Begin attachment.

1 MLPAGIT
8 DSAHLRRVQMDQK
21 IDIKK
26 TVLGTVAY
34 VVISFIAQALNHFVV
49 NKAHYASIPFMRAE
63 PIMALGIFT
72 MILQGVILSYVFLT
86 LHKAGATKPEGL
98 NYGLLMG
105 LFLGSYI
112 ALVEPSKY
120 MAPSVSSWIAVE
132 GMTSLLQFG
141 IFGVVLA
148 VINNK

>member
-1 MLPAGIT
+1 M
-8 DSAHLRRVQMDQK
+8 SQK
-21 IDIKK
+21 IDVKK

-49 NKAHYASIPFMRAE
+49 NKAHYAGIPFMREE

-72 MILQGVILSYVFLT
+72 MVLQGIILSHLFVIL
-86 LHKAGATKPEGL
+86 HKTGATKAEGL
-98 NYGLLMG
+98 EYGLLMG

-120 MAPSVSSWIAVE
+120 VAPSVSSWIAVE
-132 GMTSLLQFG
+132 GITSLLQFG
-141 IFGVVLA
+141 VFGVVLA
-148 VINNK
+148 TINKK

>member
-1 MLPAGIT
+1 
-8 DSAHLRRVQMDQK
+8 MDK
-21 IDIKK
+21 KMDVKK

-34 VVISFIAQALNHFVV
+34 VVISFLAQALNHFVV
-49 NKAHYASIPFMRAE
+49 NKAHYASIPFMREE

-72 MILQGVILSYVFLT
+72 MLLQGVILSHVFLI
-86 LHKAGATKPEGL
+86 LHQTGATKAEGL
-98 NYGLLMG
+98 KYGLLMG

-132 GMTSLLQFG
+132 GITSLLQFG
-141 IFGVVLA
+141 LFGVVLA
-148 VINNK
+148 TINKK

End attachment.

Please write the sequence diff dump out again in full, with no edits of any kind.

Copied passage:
1 MLPAGIT
8 DSAHLRRVQMDQK
21 IDIKK
26 TVLGTVAY
34 VVISFIAQALNHFVV
49 NKAHYASIPFMRAE
63 PIMALGIFT
72 MILQGVILSYVFLT
86 LHKAGATKPEGL
98 NYGLLMG
105 LFLGSYI
112 ALVEPSKY
120 MAPSVSSWIAVE
132 GMTSLLQFG
141 IFGVVLA
148 VINNK

>member
-1 MLPAGIT
+1 M
-8 DSAHLRRVQMDQK
+8 SQK
-21 IDIKK
+21 IDVKK

-49 NKAHYASIPFMRAE
+49 NKAHYAGIPFMREE

-72 MILQGVILSYVFLT
+72 MVLQGIILSHLFVIL
-86 LHKAGATKPEGL
+86 HKTGATKAEGL
-98 NYGLLMG
+98 EYGLLMG

-120 MAPSVSSWIAVE
+120 VAPSVSSWIAVE
-132 GMTSLLQFG
+132 GITSLLQFG
-141 IFGVVLA
+141 VFGVVLA
-148 VINNK
+148 TINKK

>member
-1 MLPAGIT
+1 
-8 DSAHLRRVQMDQK
+8 MDK
-21 IDIKK
+21 KMDVKK

-34 VVISFIAQALNHFVV
+34 VVISFLAQALNHFVV
-49 NKAHYASIPFMRAE
+49 NKAHYASIPFMREE

-72 MILQGVILSYVFLT
+72 MLLQGVILSHVFLI
-86 LHKAGATKPEGL
+86 LHQTGATKAEGL
-98 NYGLLMG
+98 KYGLLMG

-132 GMTSLLQFG
+132 GITSLLQFG
-141 IFGVVLA
+141 LFGVVLA
-148 VINNK
+148 TINKK